Spend Matters welcomes this guest post by Jeff Muscarella, EVP, IT Spend Management Services at NPI, a spend management consultancy, focused on eliminating overspending on IT, telecom and shipping.
The cloud pricing war between Amazon Web Services (AWS) and Google just intensified. Yesterday, AWS announced new pricing options for its Reserved EC2 Instances (RIs) in what appears to be an effort to secure a more steady revenue stream for its business while providing more pricing flexibility to customers.
While the vendor’s on-demand pricing continues to be most popular with customers, new options for RI pricing may soon change that. The RI option is ideal for customers who plan to use EC2 services for longer periods of time, although many customers have been dissuaded by the requirement that RIs must be paid for entirely up front. As of yesterday’s announcement, customers now have 3 ways to pay for RIs:
- Full upfront payment for the RI in a one or 3-year contract.
- Partial upfront payment for the RI, where a portion of the RI is paid at the start of the contract term and the remainder is paid throughout the term (at a slightly higher cost).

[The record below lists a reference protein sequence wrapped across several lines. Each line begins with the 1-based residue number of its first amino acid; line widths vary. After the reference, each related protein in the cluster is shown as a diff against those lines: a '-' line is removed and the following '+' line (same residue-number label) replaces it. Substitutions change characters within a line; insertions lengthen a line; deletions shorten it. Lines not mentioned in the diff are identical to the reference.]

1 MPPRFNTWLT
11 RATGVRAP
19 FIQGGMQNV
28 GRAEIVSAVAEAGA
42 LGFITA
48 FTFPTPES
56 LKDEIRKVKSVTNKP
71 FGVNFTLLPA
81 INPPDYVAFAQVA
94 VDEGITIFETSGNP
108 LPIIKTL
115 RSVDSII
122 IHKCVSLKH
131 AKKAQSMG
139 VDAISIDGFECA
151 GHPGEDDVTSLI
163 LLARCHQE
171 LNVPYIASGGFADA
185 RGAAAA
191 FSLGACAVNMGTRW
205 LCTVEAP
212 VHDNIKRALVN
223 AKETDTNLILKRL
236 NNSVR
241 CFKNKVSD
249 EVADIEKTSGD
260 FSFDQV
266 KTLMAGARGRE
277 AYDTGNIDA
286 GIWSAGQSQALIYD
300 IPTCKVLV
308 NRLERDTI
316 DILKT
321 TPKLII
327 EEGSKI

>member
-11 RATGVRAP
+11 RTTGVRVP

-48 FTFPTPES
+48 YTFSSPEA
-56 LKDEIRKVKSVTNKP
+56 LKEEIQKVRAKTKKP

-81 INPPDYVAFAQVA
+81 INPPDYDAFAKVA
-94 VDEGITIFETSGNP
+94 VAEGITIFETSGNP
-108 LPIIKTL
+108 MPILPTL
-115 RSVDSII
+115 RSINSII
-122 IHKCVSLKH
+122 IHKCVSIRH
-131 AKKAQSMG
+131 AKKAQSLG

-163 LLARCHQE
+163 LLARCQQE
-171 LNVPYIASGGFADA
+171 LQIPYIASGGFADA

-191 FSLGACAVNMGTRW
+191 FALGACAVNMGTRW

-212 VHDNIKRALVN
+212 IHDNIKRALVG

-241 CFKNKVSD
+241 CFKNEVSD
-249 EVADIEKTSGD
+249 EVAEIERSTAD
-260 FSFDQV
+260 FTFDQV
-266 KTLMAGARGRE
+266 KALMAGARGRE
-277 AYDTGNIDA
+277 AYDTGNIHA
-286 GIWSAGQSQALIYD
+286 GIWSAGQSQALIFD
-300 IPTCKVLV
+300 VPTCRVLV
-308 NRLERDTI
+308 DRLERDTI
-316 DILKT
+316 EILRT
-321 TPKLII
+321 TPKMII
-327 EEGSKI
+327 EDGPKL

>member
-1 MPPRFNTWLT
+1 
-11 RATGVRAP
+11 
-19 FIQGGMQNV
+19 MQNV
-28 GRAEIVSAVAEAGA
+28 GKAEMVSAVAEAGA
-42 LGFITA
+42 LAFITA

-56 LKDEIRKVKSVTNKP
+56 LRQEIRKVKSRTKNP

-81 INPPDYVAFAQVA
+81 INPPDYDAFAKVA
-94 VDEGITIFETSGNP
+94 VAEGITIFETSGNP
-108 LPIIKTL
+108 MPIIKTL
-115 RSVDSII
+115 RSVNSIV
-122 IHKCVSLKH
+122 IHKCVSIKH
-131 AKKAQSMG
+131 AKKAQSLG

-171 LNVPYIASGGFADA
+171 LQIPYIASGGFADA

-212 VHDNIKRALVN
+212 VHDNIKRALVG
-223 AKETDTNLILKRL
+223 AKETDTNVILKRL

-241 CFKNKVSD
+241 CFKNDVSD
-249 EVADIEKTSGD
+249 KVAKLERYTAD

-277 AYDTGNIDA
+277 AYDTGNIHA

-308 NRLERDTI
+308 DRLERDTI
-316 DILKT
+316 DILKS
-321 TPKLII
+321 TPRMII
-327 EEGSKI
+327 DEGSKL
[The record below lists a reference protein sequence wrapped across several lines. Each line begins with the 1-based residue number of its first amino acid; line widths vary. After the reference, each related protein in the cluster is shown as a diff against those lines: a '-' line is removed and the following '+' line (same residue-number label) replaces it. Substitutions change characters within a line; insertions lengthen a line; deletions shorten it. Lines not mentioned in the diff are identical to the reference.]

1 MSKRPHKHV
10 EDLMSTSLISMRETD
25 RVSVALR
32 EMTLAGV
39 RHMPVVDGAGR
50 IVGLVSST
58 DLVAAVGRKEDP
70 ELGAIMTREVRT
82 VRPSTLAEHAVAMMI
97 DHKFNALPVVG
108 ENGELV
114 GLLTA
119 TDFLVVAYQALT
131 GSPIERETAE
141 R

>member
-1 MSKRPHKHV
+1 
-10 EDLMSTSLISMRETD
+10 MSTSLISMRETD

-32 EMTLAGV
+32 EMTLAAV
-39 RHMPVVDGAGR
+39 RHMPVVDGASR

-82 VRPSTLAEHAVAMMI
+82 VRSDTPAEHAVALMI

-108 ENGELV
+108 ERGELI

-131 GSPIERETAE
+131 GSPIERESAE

- No upfront payment – customers can pay for RIs as they are consumed (this option is limited to a 1-year contract).
Compared to AWS’s on-demand, by-the-hour pricing, the savings are substantial. Customers that agree to full upfront payment can save more than 60 percent. Deferred payments will still equate to savings of 30 percent. It should be noted that AWS is no longer splitting RI pricing into light, medium and heavy users. The new pricing structure focuses less on “weight” and more on how much customers are willing to pay up front.
So, how does this pricing compare to Google’s most comparable offering, its Sustained Use Infrastructure? In a word, favorably – even though Google’s option doesn’t require a usage commitment. According to RightScale, a cloud portfolio management provider, AWS comes in 11-30% cheaper depending on the VM configuration when the customer pays no upfront costs. For partial upfront costs, AWS pricing is anywhere from 1-14% less. And, for those customers willing to commit to full upfront payment over a 3-year contract term, the savings can be as high as 38%.
The industry will be watching Google to see how it reacts to AWS’s pricing shift. Meanwhile, AWS customers may finally have the motivation they need to provision cloud services using a long-term cost management strategy.